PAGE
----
SBA Plays Matchmaker for Small Businesses and Big Government

By Patricia Fusco | Posted January 27, 2003
In a landmark effort to connect big government with small businesses, the U.S. Small Business Administration and U.S. Chamber of Commerce have teamed up to launch a national Business Matchmaking Program.

Sponsored by HP, the program is designed to bring small businesses together with government agencies and private companies in face-to-face appointments regarding specific business opportunities. This innovative initiative is designed to give small businesses a chance to win billions of dollars in government contracts.

The program consists of 15 two-day events in major cities around the country. The first program will be presented in Orlando, Fla. on March 4-5, the second in Houston, Texas on April 8-9. In each city, small businesses will have pre-scheduled, individual appointments with buyers from federal, state and local government agencies. Before an event, small business owners and buyers complete online profiles to create the best possible matches. Based on the profiles, the matchmaking system will create the best possible matches of buyers and sellers and set appointments.

Hector V. Barreto, SBA administrator, said the economic potential at the matchmaking events give small businesses an opportunity to generate significant sources of new revenue from government agencies and private companies.

"The Business Matchmaking Program offers great potential for millions of people and thousands of businesses in the U.S., especially when you consider federal agencies alone spend $200 billion a year for products and services," Barreto said. "Twenty-three percent of that total — or $46 billion — must go to small businesses."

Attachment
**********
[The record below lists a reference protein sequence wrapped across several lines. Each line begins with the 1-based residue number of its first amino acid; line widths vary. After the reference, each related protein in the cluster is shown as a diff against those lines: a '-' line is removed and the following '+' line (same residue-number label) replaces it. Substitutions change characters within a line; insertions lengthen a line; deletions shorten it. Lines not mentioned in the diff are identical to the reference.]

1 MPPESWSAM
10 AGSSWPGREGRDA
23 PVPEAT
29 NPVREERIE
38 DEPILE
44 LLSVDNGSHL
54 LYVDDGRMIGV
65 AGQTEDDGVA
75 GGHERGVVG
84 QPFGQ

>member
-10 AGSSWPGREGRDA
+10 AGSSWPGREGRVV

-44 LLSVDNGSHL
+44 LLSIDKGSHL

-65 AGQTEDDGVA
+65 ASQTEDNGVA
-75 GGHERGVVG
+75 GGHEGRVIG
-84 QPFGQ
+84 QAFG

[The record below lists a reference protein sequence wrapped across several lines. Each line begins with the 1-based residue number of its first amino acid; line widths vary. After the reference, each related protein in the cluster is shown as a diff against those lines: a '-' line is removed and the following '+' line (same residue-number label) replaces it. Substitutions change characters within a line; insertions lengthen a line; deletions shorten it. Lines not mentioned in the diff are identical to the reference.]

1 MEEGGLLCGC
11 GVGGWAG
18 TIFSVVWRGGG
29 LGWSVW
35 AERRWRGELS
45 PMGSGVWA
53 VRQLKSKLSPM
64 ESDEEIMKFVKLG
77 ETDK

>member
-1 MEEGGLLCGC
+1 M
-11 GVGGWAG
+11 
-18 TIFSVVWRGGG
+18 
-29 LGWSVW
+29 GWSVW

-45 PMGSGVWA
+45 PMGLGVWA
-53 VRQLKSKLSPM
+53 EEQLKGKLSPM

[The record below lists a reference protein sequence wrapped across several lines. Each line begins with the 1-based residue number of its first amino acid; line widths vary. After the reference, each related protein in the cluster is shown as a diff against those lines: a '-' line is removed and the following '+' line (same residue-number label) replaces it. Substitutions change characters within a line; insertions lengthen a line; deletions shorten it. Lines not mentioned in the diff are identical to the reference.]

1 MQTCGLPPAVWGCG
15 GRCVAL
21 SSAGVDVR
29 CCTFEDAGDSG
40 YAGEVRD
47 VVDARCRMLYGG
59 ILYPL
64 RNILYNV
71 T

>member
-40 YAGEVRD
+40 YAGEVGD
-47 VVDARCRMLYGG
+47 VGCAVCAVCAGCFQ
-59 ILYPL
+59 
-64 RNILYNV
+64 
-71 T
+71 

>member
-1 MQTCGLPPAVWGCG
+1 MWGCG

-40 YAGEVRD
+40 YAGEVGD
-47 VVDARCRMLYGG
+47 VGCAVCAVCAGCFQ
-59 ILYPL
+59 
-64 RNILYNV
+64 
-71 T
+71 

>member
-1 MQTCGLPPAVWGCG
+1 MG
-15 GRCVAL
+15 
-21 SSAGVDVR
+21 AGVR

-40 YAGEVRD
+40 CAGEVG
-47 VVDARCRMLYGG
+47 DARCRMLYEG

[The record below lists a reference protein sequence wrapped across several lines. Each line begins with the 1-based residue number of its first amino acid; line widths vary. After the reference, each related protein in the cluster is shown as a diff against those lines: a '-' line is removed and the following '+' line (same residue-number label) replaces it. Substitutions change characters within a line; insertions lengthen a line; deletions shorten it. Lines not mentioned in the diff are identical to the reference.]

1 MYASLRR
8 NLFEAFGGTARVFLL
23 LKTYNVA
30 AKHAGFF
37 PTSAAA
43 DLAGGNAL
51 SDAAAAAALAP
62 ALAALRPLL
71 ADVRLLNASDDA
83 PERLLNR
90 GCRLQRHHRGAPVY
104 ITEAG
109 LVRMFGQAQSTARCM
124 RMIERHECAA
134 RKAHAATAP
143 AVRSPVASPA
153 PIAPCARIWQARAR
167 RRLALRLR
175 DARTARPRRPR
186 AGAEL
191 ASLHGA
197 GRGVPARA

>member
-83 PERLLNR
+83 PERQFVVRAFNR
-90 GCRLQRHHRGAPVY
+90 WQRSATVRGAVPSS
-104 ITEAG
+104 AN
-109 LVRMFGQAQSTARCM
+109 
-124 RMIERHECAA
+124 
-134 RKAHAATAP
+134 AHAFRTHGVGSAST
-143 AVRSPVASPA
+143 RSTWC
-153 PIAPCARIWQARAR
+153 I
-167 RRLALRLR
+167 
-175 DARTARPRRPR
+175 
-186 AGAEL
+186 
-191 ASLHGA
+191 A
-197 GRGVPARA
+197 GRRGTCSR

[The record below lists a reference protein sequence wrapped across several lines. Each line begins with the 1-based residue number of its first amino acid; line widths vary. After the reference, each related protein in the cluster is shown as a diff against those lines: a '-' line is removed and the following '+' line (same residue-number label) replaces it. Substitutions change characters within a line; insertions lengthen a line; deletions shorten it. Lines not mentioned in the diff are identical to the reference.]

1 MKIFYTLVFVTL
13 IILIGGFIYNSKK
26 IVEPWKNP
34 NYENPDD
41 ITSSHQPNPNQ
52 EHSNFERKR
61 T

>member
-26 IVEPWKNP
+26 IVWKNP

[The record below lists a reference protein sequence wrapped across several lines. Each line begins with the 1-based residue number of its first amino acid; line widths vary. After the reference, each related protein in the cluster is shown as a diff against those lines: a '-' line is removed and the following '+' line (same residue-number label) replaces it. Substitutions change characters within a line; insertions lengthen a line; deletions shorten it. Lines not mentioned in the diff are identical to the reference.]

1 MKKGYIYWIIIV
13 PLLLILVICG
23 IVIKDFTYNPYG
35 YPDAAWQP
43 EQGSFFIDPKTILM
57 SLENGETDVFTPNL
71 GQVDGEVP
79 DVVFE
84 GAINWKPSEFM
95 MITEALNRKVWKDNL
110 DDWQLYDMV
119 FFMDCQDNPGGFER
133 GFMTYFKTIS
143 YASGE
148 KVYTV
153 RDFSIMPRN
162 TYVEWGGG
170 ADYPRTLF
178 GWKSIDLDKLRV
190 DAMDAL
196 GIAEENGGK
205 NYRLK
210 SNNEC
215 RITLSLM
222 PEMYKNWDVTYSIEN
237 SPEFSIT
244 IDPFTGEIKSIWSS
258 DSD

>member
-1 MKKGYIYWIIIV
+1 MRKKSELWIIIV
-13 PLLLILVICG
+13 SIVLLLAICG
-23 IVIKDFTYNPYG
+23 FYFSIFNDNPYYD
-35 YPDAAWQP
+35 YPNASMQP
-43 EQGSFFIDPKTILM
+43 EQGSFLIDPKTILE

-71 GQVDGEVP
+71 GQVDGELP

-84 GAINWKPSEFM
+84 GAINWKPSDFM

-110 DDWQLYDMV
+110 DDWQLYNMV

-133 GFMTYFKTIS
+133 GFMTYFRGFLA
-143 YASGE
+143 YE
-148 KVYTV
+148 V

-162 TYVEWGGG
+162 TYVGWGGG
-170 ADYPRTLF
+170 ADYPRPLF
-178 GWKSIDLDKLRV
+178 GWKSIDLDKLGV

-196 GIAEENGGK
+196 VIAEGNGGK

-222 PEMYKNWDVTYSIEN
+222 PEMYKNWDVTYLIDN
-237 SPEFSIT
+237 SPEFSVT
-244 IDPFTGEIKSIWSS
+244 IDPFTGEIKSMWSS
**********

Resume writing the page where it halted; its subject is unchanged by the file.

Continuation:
Thomas J. Donohue, U.S. Chamber of Commerce president and chief executive officer, said the goal of the Business Matchmaking Program is to provide a new economic impetus for many small businesses.

"This program represents a one-of-a-kind opportunity for small businesses to get in front of legitimate buyers with legitimate buying needs," Donohue said.

Duane Zitzner, HP Personal Systems Group executive vice president said the Business Matchmaking Program is much more than a new source of revenue for small businesses.

"With small businesses employing nearly 56 million people and accounting for more than two-thirds of all new jobs, the matchmaking initiative represents one of the most important and real economic programs of 2003," Zitzner said.

In addition to the pre-set appointments, the matchmaking events will provide small businesses valuable insight on financing options, access to technology resources, and educational seminars on a variety of relevant topics, such as contracting with the federal government, access to capital, international trade, business planning and marketing. Government agencies and private companies will also set up exhibits to provide additional information to attendees.

In addition to the SBA, U.S. Chamber of Commerce and HP, the Hispanic Business Roundtable, the National Black Chamber of Commerce, and the Women Presidents' Organization all support the Business Matchmaking Program.

So far, venues have been set in only two cities. The SBA is still finalizing the dates for events in Los Angeles, St. Louis, New Orleans, Chicago, New York City, Atlanta, Detroit, Birmingham, Ala., Seattle, Washington, D.C., Boston, Cleveland and Dallas. To register for upcoming events, visit the SBA's web site for Government Contracting or the U.S. Chamber of Commerce Small Business Matchmaking site.

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